Rebetzke G.J.,ACSIRO Plant Industry |
Chenu K.,Queensland Alliance for Agriculture and Food Innovation |
Biddulph B.,Western Australia Locked Bag |
Moeller C.,University of Tasmania |
And 5 more authors.
Functional Plant Biology | Year: 2013
Field evaluation of germplasm for performance under water and heat stress is challenging. Field environments are variable and unpredictable, and genotypeenvironment interactions are difficult to interpret if environments are not well characterised. Numerous traits, genes and quantitative trait loci have been proposed for improving performance but few have been used in variety development. This reflects the limited capacity of commercial breeding companies to screen for these traits and the absence of validation in field environments relevant to breeding companies, and because little is known about the economic benefit of selecting one particular trait over another. The value of the proposed traits or genes is commonly not demonstrated in genetic backgrounds of value to breeding companies. To overcome this disconnection between physiological trait breeding and uptake by breeding companies, three field sites representing the main environment types encountered across the Australian wheatbelt were selected to form a set of managed environment facilities (MEFs). Each MEF manages soil moisture stress through irrigation, and the effects of heat stress through variable sowing dates. Field trials are monitored continuously for weather variables and changes in soil water and canopy temperature in selected probe genotypes, which aids in decisions guiding irrigation scheduling and sampling times. Protocols have been standardised for an essential core set of measurements so that phenotyping yield and other traits are consistent across sites and seasons. MEFs enable assessment of a large number of traits across multiple genetic backgrounds in relevant environments, determine relative trait value, and facilitate delivery of promising germplasm and high value traits into commercial breeding programs. © 2013 CSIRO.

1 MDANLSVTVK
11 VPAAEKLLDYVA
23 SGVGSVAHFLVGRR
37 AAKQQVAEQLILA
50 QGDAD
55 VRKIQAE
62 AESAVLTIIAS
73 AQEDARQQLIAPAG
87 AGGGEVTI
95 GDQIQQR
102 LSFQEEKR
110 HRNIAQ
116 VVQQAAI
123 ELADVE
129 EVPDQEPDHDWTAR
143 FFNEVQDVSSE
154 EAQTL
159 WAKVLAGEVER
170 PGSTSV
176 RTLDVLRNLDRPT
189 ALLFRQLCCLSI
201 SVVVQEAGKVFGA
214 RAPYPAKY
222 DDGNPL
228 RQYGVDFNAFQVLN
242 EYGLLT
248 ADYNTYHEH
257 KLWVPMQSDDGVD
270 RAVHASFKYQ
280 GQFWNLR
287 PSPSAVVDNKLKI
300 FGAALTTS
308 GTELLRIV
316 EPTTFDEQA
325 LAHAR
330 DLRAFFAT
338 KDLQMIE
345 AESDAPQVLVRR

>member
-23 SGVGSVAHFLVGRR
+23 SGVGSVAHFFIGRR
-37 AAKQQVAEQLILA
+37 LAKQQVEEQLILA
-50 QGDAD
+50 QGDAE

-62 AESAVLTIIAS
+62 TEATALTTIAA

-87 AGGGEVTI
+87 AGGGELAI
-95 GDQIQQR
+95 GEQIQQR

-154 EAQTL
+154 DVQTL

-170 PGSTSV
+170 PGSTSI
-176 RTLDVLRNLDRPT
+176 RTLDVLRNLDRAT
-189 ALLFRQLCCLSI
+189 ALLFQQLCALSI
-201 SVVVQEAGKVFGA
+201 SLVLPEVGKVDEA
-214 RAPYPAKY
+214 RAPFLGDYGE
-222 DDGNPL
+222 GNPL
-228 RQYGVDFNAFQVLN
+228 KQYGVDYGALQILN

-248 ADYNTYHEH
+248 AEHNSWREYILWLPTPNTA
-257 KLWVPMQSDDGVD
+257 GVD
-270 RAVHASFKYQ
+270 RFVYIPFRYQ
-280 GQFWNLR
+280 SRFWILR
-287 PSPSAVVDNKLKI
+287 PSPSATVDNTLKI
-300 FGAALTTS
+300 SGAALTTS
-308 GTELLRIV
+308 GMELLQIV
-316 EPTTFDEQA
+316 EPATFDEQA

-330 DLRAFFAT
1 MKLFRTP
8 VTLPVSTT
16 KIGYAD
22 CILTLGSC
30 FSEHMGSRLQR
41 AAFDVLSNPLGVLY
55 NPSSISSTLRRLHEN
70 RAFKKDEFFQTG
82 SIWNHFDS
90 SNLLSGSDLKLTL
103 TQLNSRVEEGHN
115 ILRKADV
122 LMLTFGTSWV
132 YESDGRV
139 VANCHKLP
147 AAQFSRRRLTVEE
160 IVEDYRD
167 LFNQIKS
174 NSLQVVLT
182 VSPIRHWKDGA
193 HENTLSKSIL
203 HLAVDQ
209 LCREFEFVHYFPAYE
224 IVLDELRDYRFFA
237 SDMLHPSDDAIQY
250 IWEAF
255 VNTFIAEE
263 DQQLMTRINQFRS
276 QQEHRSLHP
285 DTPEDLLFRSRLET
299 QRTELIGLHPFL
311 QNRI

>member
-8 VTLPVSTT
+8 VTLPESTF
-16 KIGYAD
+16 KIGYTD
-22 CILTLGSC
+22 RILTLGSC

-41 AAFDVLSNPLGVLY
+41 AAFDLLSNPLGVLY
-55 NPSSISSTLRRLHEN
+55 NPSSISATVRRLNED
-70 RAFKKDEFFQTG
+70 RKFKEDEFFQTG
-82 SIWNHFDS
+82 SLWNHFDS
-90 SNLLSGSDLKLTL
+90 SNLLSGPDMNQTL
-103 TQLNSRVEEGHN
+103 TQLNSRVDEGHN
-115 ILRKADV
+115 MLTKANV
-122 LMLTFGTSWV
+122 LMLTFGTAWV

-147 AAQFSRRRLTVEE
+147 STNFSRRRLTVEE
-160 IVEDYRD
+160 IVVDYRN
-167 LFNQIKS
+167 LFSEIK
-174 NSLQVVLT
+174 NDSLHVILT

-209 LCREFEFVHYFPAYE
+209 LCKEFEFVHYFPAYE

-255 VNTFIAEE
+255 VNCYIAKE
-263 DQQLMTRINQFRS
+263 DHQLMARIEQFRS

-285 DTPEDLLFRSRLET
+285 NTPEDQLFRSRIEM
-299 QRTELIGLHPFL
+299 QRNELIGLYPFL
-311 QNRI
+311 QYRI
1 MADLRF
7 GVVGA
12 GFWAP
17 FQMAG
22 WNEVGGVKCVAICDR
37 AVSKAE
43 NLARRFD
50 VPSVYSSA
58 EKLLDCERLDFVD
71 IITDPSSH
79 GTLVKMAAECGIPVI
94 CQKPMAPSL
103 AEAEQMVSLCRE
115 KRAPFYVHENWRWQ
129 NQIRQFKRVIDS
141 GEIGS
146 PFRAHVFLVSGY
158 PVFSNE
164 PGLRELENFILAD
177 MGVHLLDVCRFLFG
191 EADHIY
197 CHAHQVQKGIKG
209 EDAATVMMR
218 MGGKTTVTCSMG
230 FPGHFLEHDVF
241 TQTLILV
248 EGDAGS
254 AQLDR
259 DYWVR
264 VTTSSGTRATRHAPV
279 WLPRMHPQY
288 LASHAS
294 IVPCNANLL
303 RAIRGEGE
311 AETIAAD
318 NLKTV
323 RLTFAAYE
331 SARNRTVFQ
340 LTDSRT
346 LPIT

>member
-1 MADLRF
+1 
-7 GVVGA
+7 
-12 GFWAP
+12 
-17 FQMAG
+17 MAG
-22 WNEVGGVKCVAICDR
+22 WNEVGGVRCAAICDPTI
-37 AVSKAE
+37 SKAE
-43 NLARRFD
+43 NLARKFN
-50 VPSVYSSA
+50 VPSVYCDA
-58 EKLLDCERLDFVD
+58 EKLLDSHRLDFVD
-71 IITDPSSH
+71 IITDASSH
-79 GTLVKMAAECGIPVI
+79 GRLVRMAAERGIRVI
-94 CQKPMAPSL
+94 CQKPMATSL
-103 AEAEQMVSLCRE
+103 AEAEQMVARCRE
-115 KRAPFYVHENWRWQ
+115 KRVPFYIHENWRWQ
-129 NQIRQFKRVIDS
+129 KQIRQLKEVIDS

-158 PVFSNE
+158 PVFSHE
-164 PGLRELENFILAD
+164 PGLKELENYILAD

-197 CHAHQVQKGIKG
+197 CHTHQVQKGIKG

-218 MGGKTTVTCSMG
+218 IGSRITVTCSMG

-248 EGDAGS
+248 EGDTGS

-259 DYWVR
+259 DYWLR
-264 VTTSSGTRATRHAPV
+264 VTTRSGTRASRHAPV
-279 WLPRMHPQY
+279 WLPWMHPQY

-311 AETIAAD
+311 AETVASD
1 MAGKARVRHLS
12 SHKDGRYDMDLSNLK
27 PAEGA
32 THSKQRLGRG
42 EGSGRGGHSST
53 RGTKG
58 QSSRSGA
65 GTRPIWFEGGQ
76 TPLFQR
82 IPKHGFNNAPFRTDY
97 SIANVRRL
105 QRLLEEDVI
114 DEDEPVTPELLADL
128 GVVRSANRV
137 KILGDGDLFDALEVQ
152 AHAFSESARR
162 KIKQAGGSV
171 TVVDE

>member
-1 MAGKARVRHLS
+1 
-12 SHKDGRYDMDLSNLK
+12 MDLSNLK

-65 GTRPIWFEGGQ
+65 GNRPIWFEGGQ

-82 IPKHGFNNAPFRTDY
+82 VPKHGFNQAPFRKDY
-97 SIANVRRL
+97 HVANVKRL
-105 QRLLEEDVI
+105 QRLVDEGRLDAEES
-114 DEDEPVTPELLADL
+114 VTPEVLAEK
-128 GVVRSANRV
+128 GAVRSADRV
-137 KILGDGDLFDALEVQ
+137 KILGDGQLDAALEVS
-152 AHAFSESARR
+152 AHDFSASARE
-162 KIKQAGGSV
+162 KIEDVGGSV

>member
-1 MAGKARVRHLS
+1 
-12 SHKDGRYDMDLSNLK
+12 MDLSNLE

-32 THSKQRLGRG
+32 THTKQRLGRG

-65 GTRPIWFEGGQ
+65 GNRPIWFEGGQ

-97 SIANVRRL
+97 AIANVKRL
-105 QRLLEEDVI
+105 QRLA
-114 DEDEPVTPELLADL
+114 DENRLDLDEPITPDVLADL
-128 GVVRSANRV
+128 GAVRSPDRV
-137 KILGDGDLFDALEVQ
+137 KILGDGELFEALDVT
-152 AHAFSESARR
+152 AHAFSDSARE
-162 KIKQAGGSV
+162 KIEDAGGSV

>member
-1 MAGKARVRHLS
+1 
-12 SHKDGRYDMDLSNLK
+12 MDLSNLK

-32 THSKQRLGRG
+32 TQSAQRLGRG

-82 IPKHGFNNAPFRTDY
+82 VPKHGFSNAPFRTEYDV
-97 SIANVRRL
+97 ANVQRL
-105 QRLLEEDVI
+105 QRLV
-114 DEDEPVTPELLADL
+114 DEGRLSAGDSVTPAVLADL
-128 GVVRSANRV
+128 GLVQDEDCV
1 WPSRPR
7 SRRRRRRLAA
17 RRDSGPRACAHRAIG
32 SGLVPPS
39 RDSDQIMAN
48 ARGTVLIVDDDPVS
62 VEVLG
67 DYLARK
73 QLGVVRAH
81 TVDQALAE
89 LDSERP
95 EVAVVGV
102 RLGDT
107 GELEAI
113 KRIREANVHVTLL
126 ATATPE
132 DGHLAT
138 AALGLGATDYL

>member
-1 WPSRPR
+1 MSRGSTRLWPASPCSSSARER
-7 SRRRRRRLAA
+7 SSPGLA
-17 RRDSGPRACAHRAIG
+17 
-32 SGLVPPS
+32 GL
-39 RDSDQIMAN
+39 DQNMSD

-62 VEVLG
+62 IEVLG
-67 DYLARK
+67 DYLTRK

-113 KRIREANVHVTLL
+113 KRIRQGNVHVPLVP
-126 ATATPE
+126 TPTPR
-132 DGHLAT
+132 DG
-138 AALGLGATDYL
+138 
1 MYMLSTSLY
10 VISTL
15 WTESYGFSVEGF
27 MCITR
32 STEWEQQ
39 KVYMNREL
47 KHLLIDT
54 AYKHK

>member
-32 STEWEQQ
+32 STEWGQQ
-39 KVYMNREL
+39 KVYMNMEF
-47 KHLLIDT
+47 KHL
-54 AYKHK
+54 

PubMed | Federal University of Ceará, Queensland Alliance for Agriculture and Food Innovation, University of Queensland and CSIRO
Type: | Journal: Animal reproduction science | Year: 2015
The objective was to determine the relationship between seminal plasma proteins and sperm morphology in Bos indicus bulls of the Brahman breed. Fifty-six 24-month-old Australian Brahman bulls were electroejaculated and samples were examined to determine the percentage of morphologically normal sperm (PNS24) and the seminal plasma protein composition was identified and quantified by 2-D gel electrophoresis. The total integrated optical density of 152 seminal plasma protein spots (SPPs) across all gels was determined using the PDQuest software version 8.0 (Bio Rad, USA). Using a single regression mixed model with the density of individual spots as a covariate for PNS24, 17 SPPs were significantly associated with PNS24 (p<0.05). A multiple regression analyses of these SPPs, using three models; non-parametric Tree Model, Generalized Additive Model, and a step-wise selection method were conducted, and 6 SPPs could be used to predict PNS24; four SPPs had positive and two had negative association with PNS24. Together these spots explained 35% of the phenotypic variation in PNS24. Using mass spectrometry (MALDI-ToF and TripleToF-MS) the SPPs with positive relationship contained mainly apolipoprotein A-I (1310), protein DJ-1 and glutathione peroxidase 3 (2308), phosphoglycerate kinase 1 (6402) and apolipoprotein A-I and secretoglobin family 1D member (8008). The SPPs inversely associated with PNS24 were clusterin/seminal plasma protein A3 (1411) and epididymal secretory protein E1 (8108). This is the first comprehensive report on the association between seminal plasma protein composition in Bos indicus Brahman bulls and sperm morphology.
News Article | January 21, 2016